By Liam Menzies (@blnkclyr)
A heavy sense of dread filled every inch of my body. As I stood still in the room, haunting and chilling sounds echoed around, the sheer darkness engulfing the screen making everything far more fearful than I had anticipated. With one foul swoop, my misery was brought to an end after minutes of excruciating waiting, Jason’s face adorned on the screen.
Sadly, this wasn’t genuine gameplay from IllFonic’s Friday The 13th Game, rather the main menu that anyone unfortunate enough to play a game at launch was forced to endure for hours on end. The Kickstarter-funded project is one that has been eagerly anticipated by many with the infamous horror icon Jason Voorhees being part of gaming since the old NES days. Now, with updated graphics and such, a passionate team could finally make a solid Crystal Lake simulator that would be fun for both the masked killer and the teens unlucky enough to come across him.
Unfortunately, the end product feels more like a half-baked game than one worth the £30 it’s asking for. The first thing players will notice, that is if they can still get past the server issues that plague the game more than a week after launch, is just how off the game looks. Obviously, no one is expecting a beautiful game considering the game’s budget, £1 million is nothing compared to most AAA games that cost 100 times that, but it’s no excuse for how awful some of the characters look.
A notable one has to be Chad Kensington, one of the few characters that you’ll remember due to how laughably bad his animation is during the intro, his jaw wide open like he’s just discovered the slam tent at T In The Park. When a game is trying its very best to be a scary experience, it seems detrimental for the plastic models to take you out of the moment.
Graphics don’t make a game, though, so it’s worth inspecting the gameplay of Friday The 13th, one area where both the game’s best and worst elements lie. As you may expect, you get to jump into the sludgy, swamp water filled boots of Jason and take on the role to kill all the counsellors in a set amount of time.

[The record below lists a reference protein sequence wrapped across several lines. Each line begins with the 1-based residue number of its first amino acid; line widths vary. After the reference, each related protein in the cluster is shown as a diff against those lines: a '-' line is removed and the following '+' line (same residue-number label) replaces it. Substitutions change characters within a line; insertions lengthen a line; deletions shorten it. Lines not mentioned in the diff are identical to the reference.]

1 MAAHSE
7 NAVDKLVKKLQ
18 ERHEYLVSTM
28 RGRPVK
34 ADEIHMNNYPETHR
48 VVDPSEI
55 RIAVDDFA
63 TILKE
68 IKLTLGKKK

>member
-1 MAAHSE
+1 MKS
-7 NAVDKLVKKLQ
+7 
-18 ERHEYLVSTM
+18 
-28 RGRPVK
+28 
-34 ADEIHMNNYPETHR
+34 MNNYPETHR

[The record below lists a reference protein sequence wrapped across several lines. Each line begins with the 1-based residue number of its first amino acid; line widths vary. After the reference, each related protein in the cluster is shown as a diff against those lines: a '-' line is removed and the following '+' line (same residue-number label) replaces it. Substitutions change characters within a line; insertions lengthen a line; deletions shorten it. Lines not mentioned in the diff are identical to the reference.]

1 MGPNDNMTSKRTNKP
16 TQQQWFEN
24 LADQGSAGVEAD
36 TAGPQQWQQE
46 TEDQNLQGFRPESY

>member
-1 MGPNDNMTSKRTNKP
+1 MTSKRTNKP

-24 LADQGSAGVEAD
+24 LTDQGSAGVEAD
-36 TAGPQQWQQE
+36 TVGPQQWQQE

The asymmetrical nature is one that should offer a fair amount of challenge while also making things fair though this isn’t usually the result. More often than not, counsellors will find themselves glitching onto trees or other objects (God knows why they didn’t include a jump button to help with traversal) while running away from Jason who, without a moment’s notice, can zoom right next to you and choke you to death or some other visceral way. While these moves are just as cheesy as they are gruesome, finding yourself cheated by the game makes it more enraging than it does entertaining.
Speaking of Jason though, IllFonic have done a good job in making a simulator of sorts. Your abilities don’t feel slapped on for the game’s sake, rather tieing in well with the subject matter, much like the aforementioned zoom mechanic which explains why the horror villain so often pops up everywhere both in game and film.
The most fun moments occur when Jason and the counsellors meet, usually with the latter stuck in a cabin while Jason waits eagerly outside. With headphones on, the chilling music and wonderful sound design applied to Jason’s movement and actions do evoke a great sense of dread that leave you wishing the game would do this regularly.
Sadly, you’ll find yourself rummaging through drawers more than you will running for your life which becomes rather monetonous. On top of this is just how downright buggy the game is: doors sometimes don’t close, windows often dissapear and perks nine times out of ten don’t work, making all those CP (the game’s currency) you spent pretty much worthless. One glitch occured during a game between friends where one player, after exiting a tent, ended up floating in the air and onto the huge house beside before twerking on top of it, leaving the Jason in the game frustrated. While it was hilarious, being on the receiving end isn’t and with the price being rather steep, it’s no wonder many are angry that they’re getting a game that isn’t complete.
On top of that, many have complained of Jason being overpowered and with games lasting up to 20 minutes, having to watch other players hide for 10 minutes in a cupboard never gets any less dull, something that could be negated with games being shorter, forcing players to hurry up with their escape plan while encouraging Jason to do his job more efficiently.
It wouldn’t be fair to say there’s been no effort put into Friday The 13th, rather the team have tried various things with mixed results rather than focusing on a few and getting them bang on. While it’s more out of necessity than choice, a private game with you and seven of your friends is undeniably fun if you make sure to focus on having a laugh than genuine horror but that would only really pass if the game were free. Unfortunately, that’s not the case and as it stands, Friday The 13th is a confused mess that’s few glimmers of real, scary fun can’t help to iron out its flaws.